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Hundreds more evacuated as Indonesia’s Merapi volcano spews hot clouds

The 9,737ft mountain is about 18 miles from Yogyakarta city centre on Java Island.

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Mount Merapi spews volcanic steam from its crater seen from Sleman, Yogyakarta, Indonesia, Thursday, Jan. 7, 2021. The 2,968-meter (9,737-foot) mountain spewed avalanches of hot clouds on Thursday morning amid its increasing volcanic activities. (AP Photo/Taufiq Rozzaq)

Mount Merapi spews volcanic steam from its crater seen from Sleman, Yogyakarta, Indonesia, Thursday, Jan. 7, 2021. The 2,968-meter (9,737-foot) mountain spewed avalanches of hot clouds on Thursday morning amid its increasing volcanic activities. (AP Photo/Taufiq Rozzaq)

Mount Merapi spews volcanic steam from its crater seen from Sleman, Yogyakarta, Indonesia, Thursday, Jan. 7, 2021. The 2,968-meter (9,737-foot) mountain spewed avalanches of hot clouds on Thursday morning amid its increasing volcanic activities. (AP Photo/Taufiq Rozzaq)

Indonesia’s Mount Merapi volcano spewed avalanches of hot clouds on Thursday morning as hundreds more residents were evacuated from its fertile slopes.

Authorities evacuated more than 500 people living on the mountain in Magelang district on Java Island. Thousands have already left their homes and farmland because of the dangers on Indonesia’s most active volcano.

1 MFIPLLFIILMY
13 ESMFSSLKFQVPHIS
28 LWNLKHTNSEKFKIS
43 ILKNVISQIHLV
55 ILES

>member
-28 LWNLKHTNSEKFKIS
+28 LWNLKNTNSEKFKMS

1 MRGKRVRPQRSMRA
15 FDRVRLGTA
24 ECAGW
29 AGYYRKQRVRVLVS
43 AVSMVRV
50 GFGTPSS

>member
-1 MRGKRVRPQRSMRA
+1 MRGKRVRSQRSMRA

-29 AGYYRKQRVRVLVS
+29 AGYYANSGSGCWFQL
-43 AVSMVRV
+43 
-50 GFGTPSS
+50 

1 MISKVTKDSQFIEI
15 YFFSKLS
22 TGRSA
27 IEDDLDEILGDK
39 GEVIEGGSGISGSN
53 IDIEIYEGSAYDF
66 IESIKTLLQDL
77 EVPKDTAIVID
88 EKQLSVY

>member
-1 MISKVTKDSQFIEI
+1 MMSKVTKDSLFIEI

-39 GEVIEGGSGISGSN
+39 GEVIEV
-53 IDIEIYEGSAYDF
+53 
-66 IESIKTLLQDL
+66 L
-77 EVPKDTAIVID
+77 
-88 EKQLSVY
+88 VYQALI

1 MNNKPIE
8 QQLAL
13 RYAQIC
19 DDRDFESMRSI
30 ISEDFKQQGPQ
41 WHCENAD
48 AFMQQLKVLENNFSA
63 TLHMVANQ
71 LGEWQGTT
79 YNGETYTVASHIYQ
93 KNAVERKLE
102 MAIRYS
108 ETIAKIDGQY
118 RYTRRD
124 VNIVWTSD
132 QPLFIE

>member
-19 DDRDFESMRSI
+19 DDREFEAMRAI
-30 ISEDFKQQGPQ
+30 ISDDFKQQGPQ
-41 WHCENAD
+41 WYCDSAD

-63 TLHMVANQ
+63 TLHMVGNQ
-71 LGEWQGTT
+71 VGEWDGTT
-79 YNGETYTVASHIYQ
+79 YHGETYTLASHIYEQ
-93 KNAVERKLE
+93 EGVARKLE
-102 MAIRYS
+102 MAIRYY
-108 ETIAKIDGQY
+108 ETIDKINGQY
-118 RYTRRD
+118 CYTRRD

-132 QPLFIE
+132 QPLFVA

Light eruptions continued during the day — one sending a column of hot clouds rising 200 metres (218 yards) into the air.

The initial eruption was obscured by fog, but using seismic and other data, the Geological Disaster Technology Research and Development Centre estimated the hot clouds spread less than a kilometre (0.6 miles) from the crater.

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Mount Merapi spews volcanic steam (Slamet Riyadi/AP)

Mount Merapi spews volcanic steam (Slamet Riyadi/AP)

Mount Merapi spews volcanic steam (Slamet Riyadi/AP)

“Until now, the potential danger is not more than five kilometers (three miles),” said Hanik Humaida, chief of Yogyakarta’s Volcanology and Geological Hazard Mitigation Centre.

The geological authority had raised the alert level for Mount Merapi to its second highest in November after sensors picked up increasing activity. Tourism and mining activities were halted.

Some evacuees had returned to the slopes after the activity subsided but had to leave again on Thursday.

The 2,968-metre (9,737ft) mountain is about 30 kilometres (18 miles) from Yogyakarta city centre. About a quarter of a million people live within 10 kilometres (six miles) of the volcano, according to authorities in surrounding districts.

It spewed ash and hot gas in a column as high as six kilometres (3.7 miles) into the sky in June, but no casualties were reported.

Its last major eruption in 2010 killed 347 people and caused the evacuation of 20,000 villagers.

Indonesia, an archipelago of more than 250 million people, sits on the Pacific “Ring of Fire” and is prone to earthquakes and volcanic eruptions. Government seismologists monitor more than 120 active volcanoes.

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